LED lights are a crucial visual element to keep people aware. Some camera brands have LED lights that blink when someone accesses the camera. If you’re not operating your security camera, but the LED lights are flashing fast, that might be a sign someone is trying to connect to the camera.
How to Prevent Your Security Cameras From Getting Hacked
Your security camera can be compromised due to various reasons, but there are things you can do to prevent getting hacked. Here are some of them.
1. Update Your Camera Firmware
Keeping your security camera’s firmware up-to-date is a great way to prevent hackers from exploiting bugs and vulnerabilities that are already patched in a recent firmware update.
Some security cameras run automatic updates, so you don’t have to remember to do it. Others require you to check for updates and install them.
2. Change the Default Username and Password
Security cameras with unchanged default usernames and passwords are more susceptible to hacking. Using a password that’s long and hard to guess can prevent hackers from quickly gaining access to your security system.
When setting up your password, use a combination of lowercase and uppercase letters, symbols, and numbers. We recommend using a password manager to generate strong random passwords.
3. Turn On Two-Factor Authentication
Setting up two-step verification if your security camera supports it will provide an added layer of protection. With two-factor authentication enabled, a hacker will need more than your password and username to log in to your account. Manufacturers such as Ring makes two-factor authentication mandatory when logging into your account.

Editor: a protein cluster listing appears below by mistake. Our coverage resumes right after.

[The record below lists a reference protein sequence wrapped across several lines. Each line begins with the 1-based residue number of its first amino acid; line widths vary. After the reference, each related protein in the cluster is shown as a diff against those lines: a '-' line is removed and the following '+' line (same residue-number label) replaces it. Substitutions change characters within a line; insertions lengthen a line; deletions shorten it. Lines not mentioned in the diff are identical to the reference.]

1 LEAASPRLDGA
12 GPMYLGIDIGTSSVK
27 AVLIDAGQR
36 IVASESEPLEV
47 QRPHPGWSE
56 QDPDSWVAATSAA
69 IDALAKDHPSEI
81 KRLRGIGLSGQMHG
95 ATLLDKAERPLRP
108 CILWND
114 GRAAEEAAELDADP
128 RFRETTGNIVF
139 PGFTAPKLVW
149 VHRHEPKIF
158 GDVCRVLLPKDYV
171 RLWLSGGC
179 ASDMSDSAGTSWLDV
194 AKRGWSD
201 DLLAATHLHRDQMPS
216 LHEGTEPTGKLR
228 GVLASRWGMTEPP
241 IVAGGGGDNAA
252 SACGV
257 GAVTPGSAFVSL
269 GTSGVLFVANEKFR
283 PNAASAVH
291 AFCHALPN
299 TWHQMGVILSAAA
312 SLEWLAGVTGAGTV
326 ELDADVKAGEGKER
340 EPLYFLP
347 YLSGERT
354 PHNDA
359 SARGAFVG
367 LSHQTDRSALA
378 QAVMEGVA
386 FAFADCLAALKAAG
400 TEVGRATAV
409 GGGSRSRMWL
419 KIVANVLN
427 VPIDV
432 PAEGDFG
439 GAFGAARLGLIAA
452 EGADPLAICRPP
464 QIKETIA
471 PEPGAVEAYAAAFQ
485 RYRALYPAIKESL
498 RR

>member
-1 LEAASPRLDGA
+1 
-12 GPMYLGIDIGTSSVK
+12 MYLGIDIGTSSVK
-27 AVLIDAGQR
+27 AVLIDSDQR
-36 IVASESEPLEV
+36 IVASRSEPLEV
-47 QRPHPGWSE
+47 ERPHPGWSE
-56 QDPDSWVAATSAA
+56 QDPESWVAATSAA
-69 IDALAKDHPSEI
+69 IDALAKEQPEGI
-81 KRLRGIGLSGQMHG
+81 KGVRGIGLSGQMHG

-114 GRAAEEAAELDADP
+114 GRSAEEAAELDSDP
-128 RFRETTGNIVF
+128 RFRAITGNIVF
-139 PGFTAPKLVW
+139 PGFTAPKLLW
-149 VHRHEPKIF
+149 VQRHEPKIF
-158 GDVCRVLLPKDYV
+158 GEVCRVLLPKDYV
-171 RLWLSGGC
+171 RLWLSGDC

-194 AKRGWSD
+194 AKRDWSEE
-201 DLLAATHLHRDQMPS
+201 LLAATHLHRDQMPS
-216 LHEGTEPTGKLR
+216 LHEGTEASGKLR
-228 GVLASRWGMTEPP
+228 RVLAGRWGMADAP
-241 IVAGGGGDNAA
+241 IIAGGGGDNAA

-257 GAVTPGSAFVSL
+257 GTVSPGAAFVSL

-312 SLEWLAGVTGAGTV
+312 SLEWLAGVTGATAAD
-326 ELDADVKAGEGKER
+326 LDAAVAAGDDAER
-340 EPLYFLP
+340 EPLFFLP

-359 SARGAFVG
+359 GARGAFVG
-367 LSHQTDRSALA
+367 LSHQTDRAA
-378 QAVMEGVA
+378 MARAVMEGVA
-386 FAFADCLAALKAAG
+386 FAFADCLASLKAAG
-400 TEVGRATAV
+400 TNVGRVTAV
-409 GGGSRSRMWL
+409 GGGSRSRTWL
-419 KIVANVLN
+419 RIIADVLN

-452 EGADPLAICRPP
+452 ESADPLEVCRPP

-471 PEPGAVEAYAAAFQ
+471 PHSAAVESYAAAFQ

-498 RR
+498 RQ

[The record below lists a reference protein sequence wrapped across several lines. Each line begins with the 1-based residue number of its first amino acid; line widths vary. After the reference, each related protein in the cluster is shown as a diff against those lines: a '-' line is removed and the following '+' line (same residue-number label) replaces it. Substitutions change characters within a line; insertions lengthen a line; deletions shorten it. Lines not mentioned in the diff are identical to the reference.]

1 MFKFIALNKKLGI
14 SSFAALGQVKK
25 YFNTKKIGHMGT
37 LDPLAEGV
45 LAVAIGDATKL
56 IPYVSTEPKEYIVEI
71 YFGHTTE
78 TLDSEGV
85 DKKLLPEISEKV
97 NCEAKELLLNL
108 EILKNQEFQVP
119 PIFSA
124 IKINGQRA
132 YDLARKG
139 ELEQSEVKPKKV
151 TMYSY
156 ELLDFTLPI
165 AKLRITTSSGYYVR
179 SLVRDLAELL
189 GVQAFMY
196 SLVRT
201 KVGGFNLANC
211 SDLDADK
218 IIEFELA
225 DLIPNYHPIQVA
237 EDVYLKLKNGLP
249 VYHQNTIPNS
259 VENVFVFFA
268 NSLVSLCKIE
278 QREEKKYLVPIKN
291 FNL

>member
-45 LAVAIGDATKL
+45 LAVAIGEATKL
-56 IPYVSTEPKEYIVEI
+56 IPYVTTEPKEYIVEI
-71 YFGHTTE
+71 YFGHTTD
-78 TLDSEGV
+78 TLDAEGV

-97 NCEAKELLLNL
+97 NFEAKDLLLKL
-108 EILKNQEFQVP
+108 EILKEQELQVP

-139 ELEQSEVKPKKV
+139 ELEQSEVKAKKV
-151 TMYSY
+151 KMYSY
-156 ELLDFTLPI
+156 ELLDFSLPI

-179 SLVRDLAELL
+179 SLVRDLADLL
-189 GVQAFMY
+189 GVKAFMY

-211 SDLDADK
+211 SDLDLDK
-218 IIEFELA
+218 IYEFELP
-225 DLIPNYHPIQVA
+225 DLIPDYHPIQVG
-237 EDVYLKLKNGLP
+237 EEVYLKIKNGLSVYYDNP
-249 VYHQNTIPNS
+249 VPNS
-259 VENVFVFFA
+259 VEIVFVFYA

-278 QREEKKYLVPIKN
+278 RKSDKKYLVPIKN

4. Buy Cameras With Advanced Encryption
Always research before buying a security camera and go for reputable brands. Established companies tend to take care of firmware and software issues and frequently release updates to fix known bugs and vulnerabilities.
Reputable brands are hailed for manufacturing some of the known best outdoor security systems. Their camera brands often include security encryption features like WPA2-AES and SSL/TLS encryptions, making them hard to hack.
5. Limit the Number of Devices Used to Access Your Security System
Limit access to your security system to a few devices, ideally one or two. Also, don’t use public computers to view your security camera. Consider using a VPN to limit the devices that can access your security camera system to prevent possible attacks.
You can also give permission to users who meet a particular criterion. For example, allow only selected IP addresses to access your security system.
Stop Security Camera Hackers in Their Tracks
Like any other tech device, security cameras can be hacked, leading to an unexpected privacy breach. The results of a hacked camera can be disastrous; attackers can remotely access your security camera, record video footage, and ask for ransom.
There are several indicators that your security camera has been hacked. Abnormal rotations, blinking LED lights, and strange noises from the camera are all signs of a possible hack.
Thankfully, using the right security camera, staying alert, and taking cautionary measures can prevent hackers from accessing your camera.
This content was originally published here.